The qualities of dishes cooked with garlic are greatly enhanced by its subtle use. Cooks in Asiatic and Mediterranean countries who flavour appetizers, salads, soups, stews and meat and vegetable dishes with garlic know the culinary pleasures of this condiment. To these lovers of garlic, fresh, cooked or utilized as extracted oil, it is a delicious and healthy addition to a myriad of dishes.

Garlic Sauce – Taratour

There is no place in the world where garlic is more employed and enjoyed than in the Middle East.  A simple fiery garlic sauce called taratour is a common dish of the peasants.  They use it as a condiment with fowl, meat or vegetables in the manner of mint sauce, horseradish or ketchup.

2 heads of garlic, peeled
1/2 cup olive oil
1/2 cup lemon juice
3/4 teaspoon salt

Place the garlic cloves in a blender then blend for a few moments.  Add remaining ingredients then continue blending until a creamy-looking sauce is formed.

Place in a container with a tight fitting lid and refrigerate until ready to use.

Sesame Sauce – Tahini

Garlic used raw is at its most potent – both as a medicine and as a spice. It is much milder when cooked. This Middle Eastern dish can be eaten as an appetizer, scooped in pita bread, or used as a sauce with other food.

1/2 head of garlic, peeled
1/2 cup tahini (sesame seed paste)
1/4 cup water
3 tablespoons lemon juice
1 Tbsp finely chopped hot pepper
1/2 teaspoon salt
1/4 cup finely chopped parsley
1 Tbsp olive oil

In a blender, place the garlic cloves then blend for a few moments. Add tahini, water, lemon juice, hot pepper and salt, then purée, adding more water, a little at a time, until the sauce becomes light in colour and the same thickness as mayonnaise.

Place on a serving platter, then garnish with parsley.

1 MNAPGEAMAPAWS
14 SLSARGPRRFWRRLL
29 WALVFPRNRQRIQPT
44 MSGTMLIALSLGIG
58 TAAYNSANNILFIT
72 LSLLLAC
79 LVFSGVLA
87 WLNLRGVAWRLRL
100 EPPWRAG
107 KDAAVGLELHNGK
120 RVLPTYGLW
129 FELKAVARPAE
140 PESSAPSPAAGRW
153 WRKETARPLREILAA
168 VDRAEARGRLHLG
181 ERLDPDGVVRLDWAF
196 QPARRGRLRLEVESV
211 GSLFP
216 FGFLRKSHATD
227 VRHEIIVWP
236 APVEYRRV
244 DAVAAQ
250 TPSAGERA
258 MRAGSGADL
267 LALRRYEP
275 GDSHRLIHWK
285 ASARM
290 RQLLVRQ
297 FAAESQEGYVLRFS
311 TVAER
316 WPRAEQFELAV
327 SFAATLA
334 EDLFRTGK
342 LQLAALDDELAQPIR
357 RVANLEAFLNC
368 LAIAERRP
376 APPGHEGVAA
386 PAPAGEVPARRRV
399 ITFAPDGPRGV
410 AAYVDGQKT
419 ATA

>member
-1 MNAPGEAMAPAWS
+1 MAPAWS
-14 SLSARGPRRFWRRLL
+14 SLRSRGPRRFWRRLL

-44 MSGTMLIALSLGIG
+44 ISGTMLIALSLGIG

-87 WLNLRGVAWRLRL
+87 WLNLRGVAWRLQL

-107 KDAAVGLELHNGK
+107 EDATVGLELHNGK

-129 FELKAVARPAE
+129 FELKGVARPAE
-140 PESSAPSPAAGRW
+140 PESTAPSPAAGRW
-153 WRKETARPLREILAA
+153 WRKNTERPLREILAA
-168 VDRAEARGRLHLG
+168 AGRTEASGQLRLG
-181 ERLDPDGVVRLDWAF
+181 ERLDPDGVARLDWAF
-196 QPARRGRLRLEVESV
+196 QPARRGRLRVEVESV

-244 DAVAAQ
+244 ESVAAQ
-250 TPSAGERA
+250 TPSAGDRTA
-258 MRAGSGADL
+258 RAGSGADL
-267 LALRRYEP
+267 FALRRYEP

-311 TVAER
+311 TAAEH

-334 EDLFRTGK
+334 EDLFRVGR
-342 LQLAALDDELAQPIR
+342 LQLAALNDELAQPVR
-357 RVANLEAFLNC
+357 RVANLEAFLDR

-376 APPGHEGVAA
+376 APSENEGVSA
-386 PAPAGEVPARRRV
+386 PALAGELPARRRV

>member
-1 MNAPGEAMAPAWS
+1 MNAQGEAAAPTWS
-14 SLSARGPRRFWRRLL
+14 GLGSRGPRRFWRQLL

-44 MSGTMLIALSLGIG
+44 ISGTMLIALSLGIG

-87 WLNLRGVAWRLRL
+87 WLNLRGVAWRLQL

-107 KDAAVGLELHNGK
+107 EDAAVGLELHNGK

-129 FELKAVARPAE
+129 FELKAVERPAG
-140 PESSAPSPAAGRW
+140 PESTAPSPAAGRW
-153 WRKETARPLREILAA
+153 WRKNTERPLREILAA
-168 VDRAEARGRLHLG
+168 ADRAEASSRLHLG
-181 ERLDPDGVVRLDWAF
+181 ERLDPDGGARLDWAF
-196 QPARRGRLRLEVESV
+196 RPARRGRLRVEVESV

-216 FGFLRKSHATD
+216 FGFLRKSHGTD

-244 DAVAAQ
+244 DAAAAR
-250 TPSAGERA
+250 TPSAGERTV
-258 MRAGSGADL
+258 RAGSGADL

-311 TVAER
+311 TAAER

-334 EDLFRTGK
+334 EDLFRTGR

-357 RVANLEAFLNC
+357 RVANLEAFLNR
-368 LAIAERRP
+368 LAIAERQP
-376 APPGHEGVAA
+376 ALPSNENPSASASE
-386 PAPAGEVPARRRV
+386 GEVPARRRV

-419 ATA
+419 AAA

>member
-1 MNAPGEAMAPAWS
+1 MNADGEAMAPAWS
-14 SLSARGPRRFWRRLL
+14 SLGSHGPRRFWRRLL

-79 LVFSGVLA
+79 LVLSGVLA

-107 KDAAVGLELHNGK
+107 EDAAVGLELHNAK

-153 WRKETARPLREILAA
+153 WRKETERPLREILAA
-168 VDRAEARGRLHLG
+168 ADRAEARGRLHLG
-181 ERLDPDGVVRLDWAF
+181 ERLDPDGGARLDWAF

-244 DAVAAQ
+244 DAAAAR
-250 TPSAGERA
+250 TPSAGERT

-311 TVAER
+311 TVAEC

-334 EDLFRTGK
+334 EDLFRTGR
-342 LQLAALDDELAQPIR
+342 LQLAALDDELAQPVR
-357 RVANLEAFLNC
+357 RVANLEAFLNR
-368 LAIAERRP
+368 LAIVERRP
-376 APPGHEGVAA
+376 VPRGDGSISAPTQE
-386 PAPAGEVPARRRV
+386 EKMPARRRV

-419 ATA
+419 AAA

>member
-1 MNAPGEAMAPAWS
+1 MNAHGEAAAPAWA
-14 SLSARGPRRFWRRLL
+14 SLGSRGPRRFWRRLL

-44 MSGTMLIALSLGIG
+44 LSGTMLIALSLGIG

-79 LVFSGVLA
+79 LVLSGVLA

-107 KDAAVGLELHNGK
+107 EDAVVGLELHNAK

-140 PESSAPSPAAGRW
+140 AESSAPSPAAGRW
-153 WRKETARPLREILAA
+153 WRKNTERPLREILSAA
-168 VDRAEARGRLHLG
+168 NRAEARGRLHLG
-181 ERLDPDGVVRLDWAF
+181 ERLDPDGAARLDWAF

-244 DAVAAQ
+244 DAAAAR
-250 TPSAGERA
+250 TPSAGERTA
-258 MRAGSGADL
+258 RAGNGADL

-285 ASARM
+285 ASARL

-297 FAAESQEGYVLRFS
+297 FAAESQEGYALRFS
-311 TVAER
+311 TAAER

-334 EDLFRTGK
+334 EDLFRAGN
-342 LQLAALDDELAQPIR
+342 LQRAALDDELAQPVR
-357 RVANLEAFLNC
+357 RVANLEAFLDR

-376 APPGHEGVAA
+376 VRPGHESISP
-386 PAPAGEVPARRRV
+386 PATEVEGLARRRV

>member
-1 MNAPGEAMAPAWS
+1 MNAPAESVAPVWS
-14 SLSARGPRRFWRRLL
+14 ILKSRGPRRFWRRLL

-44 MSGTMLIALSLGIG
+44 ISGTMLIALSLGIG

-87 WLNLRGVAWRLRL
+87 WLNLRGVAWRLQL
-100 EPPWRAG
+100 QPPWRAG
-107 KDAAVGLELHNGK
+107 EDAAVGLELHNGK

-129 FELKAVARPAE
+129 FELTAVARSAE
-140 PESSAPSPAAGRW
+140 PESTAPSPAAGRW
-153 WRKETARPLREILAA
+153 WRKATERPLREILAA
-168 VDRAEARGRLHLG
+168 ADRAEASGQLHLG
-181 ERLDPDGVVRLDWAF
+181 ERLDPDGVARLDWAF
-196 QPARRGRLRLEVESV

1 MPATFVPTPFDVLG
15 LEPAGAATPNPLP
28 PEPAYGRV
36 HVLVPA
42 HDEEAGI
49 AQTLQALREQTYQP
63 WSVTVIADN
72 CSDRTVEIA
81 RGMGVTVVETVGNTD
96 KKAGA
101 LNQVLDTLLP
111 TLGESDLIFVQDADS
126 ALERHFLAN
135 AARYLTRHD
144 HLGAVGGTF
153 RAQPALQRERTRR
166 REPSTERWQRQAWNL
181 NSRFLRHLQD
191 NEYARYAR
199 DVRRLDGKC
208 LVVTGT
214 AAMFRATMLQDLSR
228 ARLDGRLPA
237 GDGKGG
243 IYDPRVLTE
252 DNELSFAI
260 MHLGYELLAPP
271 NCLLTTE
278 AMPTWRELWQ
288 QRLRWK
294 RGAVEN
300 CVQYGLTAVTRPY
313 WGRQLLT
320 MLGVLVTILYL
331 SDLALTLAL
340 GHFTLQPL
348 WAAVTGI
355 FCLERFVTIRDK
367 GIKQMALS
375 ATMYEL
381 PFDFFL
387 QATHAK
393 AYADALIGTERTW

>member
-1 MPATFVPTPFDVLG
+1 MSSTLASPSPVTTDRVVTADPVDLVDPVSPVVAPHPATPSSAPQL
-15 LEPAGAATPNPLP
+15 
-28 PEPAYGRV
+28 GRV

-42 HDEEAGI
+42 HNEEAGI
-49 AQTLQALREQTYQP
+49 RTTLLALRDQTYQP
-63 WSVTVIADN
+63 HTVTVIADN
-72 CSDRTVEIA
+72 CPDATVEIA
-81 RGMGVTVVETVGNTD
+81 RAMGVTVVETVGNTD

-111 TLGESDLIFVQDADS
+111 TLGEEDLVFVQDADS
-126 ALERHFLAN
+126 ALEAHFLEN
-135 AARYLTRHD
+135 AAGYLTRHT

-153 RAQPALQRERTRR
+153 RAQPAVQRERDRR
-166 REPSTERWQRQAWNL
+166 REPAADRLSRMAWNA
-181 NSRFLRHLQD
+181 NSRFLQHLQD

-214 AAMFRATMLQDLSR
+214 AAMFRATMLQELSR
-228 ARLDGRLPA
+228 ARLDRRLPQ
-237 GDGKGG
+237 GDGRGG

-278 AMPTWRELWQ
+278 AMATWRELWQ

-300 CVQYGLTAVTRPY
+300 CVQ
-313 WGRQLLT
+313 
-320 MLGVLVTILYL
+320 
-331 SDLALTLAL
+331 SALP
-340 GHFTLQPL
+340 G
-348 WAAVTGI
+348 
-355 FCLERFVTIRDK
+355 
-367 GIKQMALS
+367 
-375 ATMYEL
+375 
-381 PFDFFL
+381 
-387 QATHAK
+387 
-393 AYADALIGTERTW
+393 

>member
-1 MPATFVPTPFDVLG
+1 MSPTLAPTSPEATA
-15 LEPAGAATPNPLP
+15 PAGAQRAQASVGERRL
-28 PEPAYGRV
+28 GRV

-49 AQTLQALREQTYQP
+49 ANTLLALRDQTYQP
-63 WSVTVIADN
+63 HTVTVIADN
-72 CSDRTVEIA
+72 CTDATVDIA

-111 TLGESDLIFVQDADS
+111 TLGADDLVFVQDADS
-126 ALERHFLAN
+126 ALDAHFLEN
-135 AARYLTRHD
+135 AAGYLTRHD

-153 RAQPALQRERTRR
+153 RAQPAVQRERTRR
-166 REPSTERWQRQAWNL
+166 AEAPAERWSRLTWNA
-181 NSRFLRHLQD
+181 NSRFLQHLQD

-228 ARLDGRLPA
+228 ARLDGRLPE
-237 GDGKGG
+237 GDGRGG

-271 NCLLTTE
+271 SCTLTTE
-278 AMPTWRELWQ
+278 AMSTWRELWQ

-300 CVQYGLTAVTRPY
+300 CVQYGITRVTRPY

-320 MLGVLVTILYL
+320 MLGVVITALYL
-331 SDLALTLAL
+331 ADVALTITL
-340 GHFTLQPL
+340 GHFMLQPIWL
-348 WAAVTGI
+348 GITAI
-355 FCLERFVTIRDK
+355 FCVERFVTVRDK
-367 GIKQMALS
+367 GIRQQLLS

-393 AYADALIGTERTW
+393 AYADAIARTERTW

Refrigerate for half an hour then sprinkle with the oil just before serving.

Roasted Garlic

Roasted garlic cloves have a mild nutty taste and are delicious eaten on toast.

1 to 2 heads garlic
oil, salt

Peel garlic then place in a casserole.  Brush with oil then lightly sprinkle with salt.  Roast in a 350E F preheated oven for 20 minutes or until cloves turn light brown.

Garlic-Zucchini Appetizer

For a healthy but not as tasty version of this recipe, the zucchini can be baked.

6 Tbsp olive oil
1 small head garlic, peeled and sliced
1-1/2 lbs zucchini, cut into 1/4 inch thick slices
4 Tbsp apple cider vinegar
2 Tbsp finely chopped green onions
2 Tbsp finely chopped fresh coriander
3/4 tsp salt
1/2 tsp pepper
1/8 tsp cayenne

Heat oil in a frying pan, then sauté garlic slices over medium heat until they turn light brown. Remove garlic slices with a slotted spoon and set aside.

In the same oil, sauté zucchini slices over medium heat until golden brown, turning them over once and adding more oil if necessary.  Remove, then set aside allowing to drain on paper towels.

Combine remaining ingredients to make a sauce then set aside.

Place zucchini on a serving platter then spread sauce over zucchini.  Evenly top with garlic slices then allow to stand for at least 4 hours before serving.

Garlic Soup

Garlic cloves shed their skin easily if they are tapped before peeling or soaked overnight in cold water.

(Serves about 10)

4 Tbsp olive oil
1 large onion, chopped
1 head garlic, peeled and chopped
2 medium sweet peppers, finely chopped
1 small hot pepper, finely chopped
2 cups stewed tomatoes
4 Tbsp chopped coriander leaves
6 cups water
2 tsp salt
1 tsp pepper
1 tsp cumin
2 organic eggs, beaten

Heat oil in a saucepan, then sauté onion, garlic, and both sweet and hot peppers over medium heat for 10 minutes.  Stir in tomatoes, coriander leaves and water, then bring to boil. Cover and cook over medium/low heat for 30 minutes.

Add remaining ingredients, except eggs then bring to boil.

Re-cover then cook over medium heat for 20 minutes.  Stir in eggs and serve immediately.

Habeeb Salloum’s articles have been published in the Toronto Star, Backwoods Home Magazine, Forever Young Information Magazine, and Vegetarian Journal, among others. His most recent book Asian Cooking Made Simple – A Culinary Journey Along the Silk Road and Beyond is available at amazon at: